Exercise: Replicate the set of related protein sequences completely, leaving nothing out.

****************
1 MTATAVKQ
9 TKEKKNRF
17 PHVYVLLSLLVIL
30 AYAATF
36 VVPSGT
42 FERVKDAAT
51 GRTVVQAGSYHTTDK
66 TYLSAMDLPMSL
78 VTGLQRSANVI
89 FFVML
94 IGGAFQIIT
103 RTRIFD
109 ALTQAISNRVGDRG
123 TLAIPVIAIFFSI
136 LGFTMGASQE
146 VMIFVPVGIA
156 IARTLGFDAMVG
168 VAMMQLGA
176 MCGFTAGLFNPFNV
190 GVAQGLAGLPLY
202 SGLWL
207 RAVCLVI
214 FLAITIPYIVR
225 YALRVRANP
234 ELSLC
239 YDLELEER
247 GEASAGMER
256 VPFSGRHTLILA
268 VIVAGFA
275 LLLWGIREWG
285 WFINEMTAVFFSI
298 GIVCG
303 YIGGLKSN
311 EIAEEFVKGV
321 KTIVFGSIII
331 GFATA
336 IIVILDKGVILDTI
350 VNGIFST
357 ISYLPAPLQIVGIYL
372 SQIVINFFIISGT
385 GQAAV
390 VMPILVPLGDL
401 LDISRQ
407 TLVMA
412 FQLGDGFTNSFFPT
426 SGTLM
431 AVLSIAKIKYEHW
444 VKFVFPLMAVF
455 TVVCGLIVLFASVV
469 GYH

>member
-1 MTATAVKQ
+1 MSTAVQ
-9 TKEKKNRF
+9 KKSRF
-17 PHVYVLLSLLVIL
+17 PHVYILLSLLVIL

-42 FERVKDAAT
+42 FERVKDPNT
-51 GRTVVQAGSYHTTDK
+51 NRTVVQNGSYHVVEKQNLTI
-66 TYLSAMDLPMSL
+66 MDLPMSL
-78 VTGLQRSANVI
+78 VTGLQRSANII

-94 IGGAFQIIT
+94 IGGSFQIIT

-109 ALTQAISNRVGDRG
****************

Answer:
1 MTATAVKQ
9 TKEKKNRF
17 PHVYVLLSLLVIL
30 AYAATF
36 VVPSGT
42 FERVKDAAT
51 GRTVVQAGSYHTTDK
66 TYLSAMDLPMSL
78 VTGLQRSANVI
89 FFVML
94 IGGAFQIIT
103 RTRIFD
109 ALTQAISNRVGDRG
123 TLAIPVIAIFFSI
136 LGFTMGASQE
146 VMIFVPVGIA
156 IARTLGFDAMVG
168 VAMMQLGA
176 MCGFTAGLFNPFNV
190 GVAQGLAGLPLY
202 SGLWL
207 RAVCLVI
214 FLAITIPYIVR
225 YALRVRANP
234 ELSLC
239 YDLELEER
247 GEASAGMER
256 VPFSGRHTLILA
268 VIVAGFA
275 LLLWGIREWG
285 WFINEMTAVFFSI
298 GIVCG
303 YIGGLKSN
311 EIAEEFVKGV
321 KTIVFGSIII
331 GFATA
336 IIVILDKGVILDTI
350 VNGIFST
357 ISYLPAPLQIVGIYL
372 SQIVINFFIISGT
385 GQAAV
390 VMPILVPLGDL
401 LDISRQ
407 TLVMA
412 FQLGDGFTNSFFPT
426 SGTLM
431 AVLSIAKIKYEHW
444 VKFVFPLMAVF
455 TVVCGLIVLFASVV
469 GYH

>member
-1 MTATAVKQ
+1 MSTAVQ
-9 TKEKKNRF
+9 KKSRF
-17 PHVYVLLSLLVIL
+17 PHVYILLSLLVIL

-42 FERVKDAAT
+42 FERVKDPNT
-51 GRTVVQAGSYHTTDK
+51 NRTVVQNGSYHVVEKQNLTI
-66 TYLSAMDLPMSL
+66 MDLPMSL
-78 VTGLQRSANVI
+78 VTGLQRSANII

-94 IGGAFQIIT
+94 IGGSFQIIT

-109 ALTQAISNRVGDRG